The Beit El Synagogue ("House of God" synagogue), (also known as Midrash Hasidim (School of the Devout) and Yeshivat haMekubalim (Yeshiva of the Kabbalists) has been the center of kabbalistic study in Jerusalem for over 250 years. beit el yeshiva
The yeshiva was founded in 1737 by Rabbi Gedaliah Hayon, originally from Constantinople, for the study of kabbalah in the Holy City. In 1740 a man named Shalom Mizrachi Sharabi arrived in Jerusalem from Yemen. Under Sharabi�s leadership the yeshiva grew and became one of the main yeshivas in Jerusalem.
In 1974, six years after the liberation of the Jewish quarter, the Beit El Synagogue was re-established in the Old City under the aegis of Rabbi Meir Yehuda Getz, a noted kabbalist, who until his death was the official rabbi of the Western Wall area.
On 13 September 1995 a special ceremony took place celebrating the completion of refurbishment to the synagogue. It was originally scheduled to take place in early 1996, but Rabbi Getz asked that it be brought forward. Five days after the celebration, Rabbi Getz died.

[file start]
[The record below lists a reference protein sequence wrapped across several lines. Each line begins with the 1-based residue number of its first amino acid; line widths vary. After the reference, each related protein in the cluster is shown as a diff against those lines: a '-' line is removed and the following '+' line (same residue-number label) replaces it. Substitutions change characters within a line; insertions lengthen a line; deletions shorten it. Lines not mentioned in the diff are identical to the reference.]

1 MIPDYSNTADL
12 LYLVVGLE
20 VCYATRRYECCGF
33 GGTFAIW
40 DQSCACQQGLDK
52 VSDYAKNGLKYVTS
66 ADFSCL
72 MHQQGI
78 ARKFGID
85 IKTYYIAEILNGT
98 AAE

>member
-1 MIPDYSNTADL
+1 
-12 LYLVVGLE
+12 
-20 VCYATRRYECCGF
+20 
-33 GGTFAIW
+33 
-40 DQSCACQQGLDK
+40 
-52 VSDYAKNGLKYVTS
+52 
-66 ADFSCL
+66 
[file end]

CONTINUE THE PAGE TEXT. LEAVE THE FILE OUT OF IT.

One of the most famous alumni of the yeshiva was Rabbi Yitzchak Kaduri who died in January 2006.
Yeshivat HaMekubalim - Located in the Beit El Synagogue, kabbalistic studies. Original Rosh Yeshiva was former rabbi of the Kotel, Rabbi Getz z�l. - who until his death was the official Rabbi of the Western Wall area. The entrance is through the magnificent silver etched door at the beginning of Beit El Street. Yeshivat Bet El.
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Beit El on Rashi Street
Entrance door to the Yeshivat haMekubalim, depicting all 7 gates in Jerusalem's Old City Walls
Beit El Synagogue
The Illustrated Torah - Chumash (Five Books of Moses)
Fully illustrated, colorful and attractive, and includes the weekly Torah portions and the Haftarot readings (weekly readings from the Writings and the Prophets).
Inside the Book
God said, "Let there be light"; and there was light.
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